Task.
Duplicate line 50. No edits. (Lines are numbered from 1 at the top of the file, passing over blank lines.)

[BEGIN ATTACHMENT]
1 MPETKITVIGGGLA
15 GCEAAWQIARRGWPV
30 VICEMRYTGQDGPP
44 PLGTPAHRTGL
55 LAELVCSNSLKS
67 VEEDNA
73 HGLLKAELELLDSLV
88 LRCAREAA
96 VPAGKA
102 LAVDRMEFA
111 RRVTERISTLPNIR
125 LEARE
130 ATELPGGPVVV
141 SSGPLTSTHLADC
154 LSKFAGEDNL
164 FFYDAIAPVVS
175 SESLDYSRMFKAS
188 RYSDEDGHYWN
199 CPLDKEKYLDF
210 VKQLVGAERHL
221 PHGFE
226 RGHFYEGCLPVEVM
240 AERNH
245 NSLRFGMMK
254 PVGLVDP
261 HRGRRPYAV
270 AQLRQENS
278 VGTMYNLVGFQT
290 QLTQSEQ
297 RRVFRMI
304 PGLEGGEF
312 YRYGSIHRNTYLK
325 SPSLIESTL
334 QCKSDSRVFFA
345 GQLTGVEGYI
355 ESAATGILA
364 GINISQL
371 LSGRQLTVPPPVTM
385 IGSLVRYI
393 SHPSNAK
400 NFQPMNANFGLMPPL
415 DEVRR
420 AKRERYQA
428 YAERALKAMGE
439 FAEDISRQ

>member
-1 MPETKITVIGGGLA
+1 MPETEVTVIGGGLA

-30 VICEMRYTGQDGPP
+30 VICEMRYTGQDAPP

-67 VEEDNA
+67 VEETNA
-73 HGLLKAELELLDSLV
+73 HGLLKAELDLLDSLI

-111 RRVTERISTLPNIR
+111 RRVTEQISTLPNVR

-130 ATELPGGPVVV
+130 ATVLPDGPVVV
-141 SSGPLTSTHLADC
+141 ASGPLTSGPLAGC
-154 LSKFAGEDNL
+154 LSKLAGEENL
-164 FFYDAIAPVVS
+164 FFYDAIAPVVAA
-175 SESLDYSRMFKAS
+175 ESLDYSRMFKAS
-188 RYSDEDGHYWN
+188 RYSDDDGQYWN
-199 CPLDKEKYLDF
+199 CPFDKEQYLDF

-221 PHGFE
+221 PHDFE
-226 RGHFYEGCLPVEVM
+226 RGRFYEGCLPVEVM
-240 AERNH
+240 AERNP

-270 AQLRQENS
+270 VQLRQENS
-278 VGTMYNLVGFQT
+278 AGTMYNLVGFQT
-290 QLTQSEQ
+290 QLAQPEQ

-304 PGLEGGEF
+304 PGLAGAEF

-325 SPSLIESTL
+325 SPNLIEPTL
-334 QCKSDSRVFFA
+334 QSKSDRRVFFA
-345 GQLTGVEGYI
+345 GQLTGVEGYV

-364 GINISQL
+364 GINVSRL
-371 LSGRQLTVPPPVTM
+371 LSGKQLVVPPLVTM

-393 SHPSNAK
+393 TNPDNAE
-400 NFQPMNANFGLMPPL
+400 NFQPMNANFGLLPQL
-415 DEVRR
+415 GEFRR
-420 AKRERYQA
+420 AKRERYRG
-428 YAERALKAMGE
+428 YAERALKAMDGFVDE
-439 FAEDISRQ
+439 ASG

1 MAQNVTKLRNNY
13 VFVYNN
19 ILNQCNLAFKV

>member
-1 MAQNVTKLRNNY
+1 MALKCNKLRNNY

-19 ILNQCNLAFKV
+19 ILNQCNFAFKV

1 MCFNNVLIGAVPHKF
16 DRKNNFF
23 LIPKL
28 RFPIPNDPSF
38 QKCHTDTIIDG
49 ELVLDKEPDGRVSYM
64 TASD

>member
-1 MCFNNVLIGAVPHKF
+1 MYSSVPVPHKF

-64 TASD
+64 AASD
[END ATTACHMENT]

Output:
+30 VICEMRYTGQDAPP